Backpack Program

Bags of food await distribution at Highland Hills Elementary School in Hermiston in 2019. The Agape House is still distributing the bags to students in need on weekends.

The surge in grocery buying and disruptions to the supply chain sparked by COVID-19 are having a trickle-down effect on food banks.

Tori Colvard, program manager for CAPECO, said the regional organization gets the food it distributes mainly from the Oregon Food Bank. But those supplies are usually supplemented by donations from retailers.

“We have seen those numbers take a dive, because our grocery stores don’t have that extra product,” she said. “They’re selling out of things.”

Fortunately, Colvard said, others are stepping up. Individuals and businesses are making monetary donations, and Farmers Ending Hunger, a nonprofit consortium of Oregon farmers, has pledged this year to double their donations of vegetables and other fresh farm products.

Although people like to do canned food drives, right now Colvard said CAPECO prefers cash donations made online. That prevents the dangers of people coming in person to the warehouse and dropping off items that could be contaminated, and the donation goes farther.

”We can turn a dollar into a lot more food than a can,” she said.

As unemployment increases at a record-setting pace, Colvard said they are seeing an uptick in people inquiring if they qualify for services such as an emergency food box or assistance paying their utility bill. To help with that, CAPECO is distributing fliers and far and wide to describe their services and how to access them.

”We’re getting calls from a lot of folks that have never had to ask for help before, and don’t feel comfortable, or don’t know how to access services,” she said.

She said so far the larger communities CAPECO serves in its four-county area are holding fairly steady for traffic to food pantries, but small communities have seen a big increase. State and federal programs, from the $1,200 check many Americans are getting, to increased unemployment benefits, to the state increasing the amount of food stamps people get, should help take some of the burden off nonprofits in trying to serve such a large increase in unemployed families, she said.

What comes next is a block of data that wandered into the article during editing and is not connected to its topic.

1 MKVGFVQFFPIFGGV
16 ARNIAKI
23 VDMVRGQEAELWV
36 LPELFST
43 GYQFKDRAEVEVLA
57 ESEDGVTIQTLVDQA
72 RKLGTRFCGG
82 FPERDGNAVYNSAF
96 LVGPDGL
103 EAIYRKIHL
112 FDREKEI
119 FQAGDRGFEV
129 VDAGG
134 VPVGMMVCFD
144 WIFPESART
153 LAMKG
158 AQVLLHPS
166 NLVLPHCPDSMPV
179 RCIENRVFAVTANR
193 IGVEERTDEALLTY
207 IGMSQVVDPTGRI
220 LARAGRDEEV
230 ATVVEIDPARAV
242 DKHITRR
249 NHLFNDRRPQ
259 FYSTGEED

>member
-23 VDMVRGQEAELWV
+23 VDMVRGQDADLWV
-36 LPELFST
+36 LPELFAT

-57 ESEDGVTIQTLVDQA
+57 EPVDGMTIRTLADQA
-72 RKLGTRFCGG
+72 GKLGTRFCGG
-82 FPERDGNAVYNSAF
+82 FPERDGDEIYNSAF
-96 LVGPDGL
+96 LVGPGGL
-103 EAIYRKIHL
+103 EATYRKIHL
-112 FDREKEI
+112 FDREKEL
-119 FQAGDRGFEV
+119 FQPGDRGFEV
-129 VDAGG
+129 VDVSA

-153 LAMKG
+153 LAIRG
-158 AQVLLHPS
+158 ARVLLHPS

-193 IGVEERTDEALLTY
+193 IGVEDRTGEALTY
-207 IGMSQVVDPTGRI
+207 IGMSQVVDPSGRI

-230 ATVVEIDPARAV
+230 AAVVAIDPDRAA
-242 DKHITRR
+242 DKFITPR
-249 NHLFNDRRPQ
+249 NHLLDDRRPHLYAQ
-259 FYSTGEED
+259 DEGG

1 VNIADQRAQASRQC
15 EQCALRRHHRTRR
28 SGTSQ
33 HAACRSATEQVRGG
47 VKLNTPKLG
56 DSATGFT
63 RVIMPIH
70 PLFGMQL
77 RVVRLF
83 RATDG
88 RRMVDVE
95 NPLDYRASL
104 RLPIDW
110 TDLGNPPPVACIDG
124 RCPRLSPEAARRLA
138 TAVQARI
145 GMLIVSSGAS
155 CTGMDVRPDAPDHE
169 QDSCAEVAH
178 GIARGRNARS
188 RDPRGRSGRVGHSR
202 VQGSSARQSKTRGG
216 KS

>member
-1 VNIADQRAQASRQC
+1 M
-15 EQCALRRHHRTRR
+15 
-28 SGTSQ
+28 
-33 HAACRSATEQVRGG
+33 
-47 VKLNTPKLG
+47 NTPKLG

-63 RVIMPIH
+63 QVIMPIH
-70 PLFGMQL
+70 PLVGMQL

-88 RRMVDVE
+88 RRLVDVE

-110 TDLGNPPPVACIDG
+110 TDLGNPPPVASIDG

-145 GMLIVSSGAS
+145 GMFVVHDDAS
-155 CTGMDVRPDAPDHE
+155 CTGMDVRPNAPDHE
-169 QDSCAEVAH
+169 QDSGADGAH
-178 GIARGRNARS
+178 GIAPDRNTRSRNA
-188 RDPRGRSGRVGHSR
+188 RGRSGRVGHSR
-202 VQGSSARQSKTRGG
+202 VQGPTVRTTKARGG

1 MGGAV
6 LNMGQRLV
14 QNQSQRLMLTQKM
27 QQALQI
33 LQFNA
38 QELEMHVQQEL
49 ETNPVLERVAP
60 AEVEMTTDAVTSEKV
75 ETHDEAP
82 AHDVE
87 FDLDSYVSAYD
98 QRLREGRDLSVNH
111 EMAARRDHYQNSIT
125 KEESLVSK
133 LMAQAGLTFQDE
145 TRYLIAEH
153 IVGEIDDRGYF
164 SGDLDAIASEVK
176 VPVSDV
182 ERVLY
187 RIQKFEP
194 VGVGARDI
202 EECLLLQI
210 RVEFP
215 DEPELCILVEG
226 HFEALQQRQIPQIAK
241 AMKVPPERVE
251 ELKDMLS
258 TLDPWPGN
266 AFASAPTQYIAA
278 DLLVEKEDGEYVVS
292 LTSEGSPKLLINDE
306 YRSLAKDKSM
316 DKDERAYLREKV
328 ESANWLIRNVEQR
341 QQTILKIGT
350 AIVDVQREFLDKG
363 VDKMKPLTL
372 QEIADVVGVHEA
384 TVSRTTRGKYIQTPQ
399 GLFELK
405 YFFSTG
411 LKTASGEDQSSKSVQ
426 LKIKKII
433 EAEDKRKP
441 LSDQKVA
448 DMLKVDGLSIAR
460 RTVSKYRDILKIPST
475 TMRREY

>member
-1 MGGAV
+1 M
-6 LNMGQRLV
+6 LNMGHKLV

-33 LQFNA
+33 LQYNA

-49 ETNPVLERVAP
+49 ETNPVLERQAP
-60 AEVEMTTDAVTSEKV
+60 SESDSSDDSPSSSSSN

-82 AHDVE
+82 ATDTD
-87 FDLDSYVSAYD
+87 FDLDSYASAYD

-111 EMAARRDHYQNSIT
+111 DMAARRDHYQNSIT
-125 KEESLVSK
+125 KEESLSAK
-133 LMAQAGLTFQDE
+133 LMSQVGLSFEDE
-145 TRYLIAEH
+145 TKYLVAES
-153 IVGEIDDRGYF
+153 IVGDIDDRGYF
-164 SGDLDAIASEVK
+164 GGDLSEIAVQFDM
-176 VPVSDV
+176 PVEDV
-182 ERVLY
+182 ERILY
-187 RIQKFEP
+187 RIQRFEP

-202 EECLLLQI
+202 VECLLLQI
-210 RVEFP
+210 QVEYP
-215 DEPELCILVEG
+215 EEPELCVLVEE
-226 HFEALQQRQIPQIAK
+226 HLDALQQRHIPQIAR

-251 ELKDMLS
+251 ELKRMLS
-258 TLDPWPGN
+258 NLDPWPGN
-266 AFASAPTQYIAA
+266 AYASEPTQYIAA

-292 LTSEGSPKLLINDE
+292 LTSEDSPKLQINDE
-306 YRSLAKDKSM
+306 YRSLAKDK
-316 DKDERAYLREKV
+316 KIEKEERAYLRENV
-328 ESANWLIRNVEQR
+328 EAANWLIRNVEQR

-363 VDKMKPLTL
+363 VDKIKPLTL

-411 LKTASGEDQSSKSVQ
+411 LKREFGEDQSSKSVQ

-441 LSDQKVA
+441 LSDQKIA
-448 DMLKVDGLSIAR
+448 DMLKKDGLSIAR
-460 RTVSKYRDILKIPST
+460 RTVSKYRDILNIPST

In Hermiston, Agape House director Cathy Putnam said their food pantry saw a dip in visitors when stay-home measures were first implemented, but now they’re seeing an increase.

“We’re seeing families we’ve never seen before,” she said.

She said usually the Agape House hands out boxes with three to five days’ worth of food, meant to fill in the gap until the person gets their next paycheck or benefits, but for now they’re giving more than that.

When school was in session, the Agape House ran a “backpack program” that each weekend sent food home with students who the school knew may not have enough to eat otherwise. Now that schools have switched to distance learning and are dropping off meals on bus routes during the week, the Agape House is continuing the backpack program to drop off extra food on Fridays to students who need it.

Putnam said they’re struggling to keep that program stocked with ready-to-eat foods for students such as crackers, peanut butter, raisins, granola bars, applesauce cups and canned food, as many of those items they used to be able to buy by the pallet-load are often sold out at local stores.

A full list of needed foods can be found at agaphehousehermiston.org, and the building at 500 Harper Road is open 9 a.m. to noon Tuesday through Friday and 1-3 p.m. Tuesday through Thursday for people to drop off donations. They are only taking food and money right now, not household goods, Putnam said, to reduce the number of volunteers needed to come in and sort donations.

Putnam said during this difficult time, it has been amazing to see the way people in the community have stepped up to help, from cash donations to the family who made Easter baskets for all the children currently living at the Martha’s House shelter.

“We live in a wonderful, generous community,” she said. “People have been calling, people I don’t even know, saying, ‘What can I do?’”

Statewide, the Oregon Food Bank stated in early April that supplies were running low due to increased demand. The food bank distributes food to the state’s 21 area food banks, such as Agape House and CAPECO, and the 1,400 distribution sites they run.

On Monday, Governor Kate Brown announced the state would be giving the Oregon Food Bank $8 million in assistance, paid in weekly installments over the next eight weeks. She said in a news release that the Federal Emergency Management Agency was expected to reimburse the state for 75% of the cost.

“(The Oregon Food Bank) is facing an increase in demand while they also address a significant decrease in food donations from commercial sources,” she said. “This funding supports Oregon Food Bank’s efforts to ensure resources remain available to Oregonians facing food insecurity — bridging the gap until additional food and funds from the federal CARES Act reach Oregon.”

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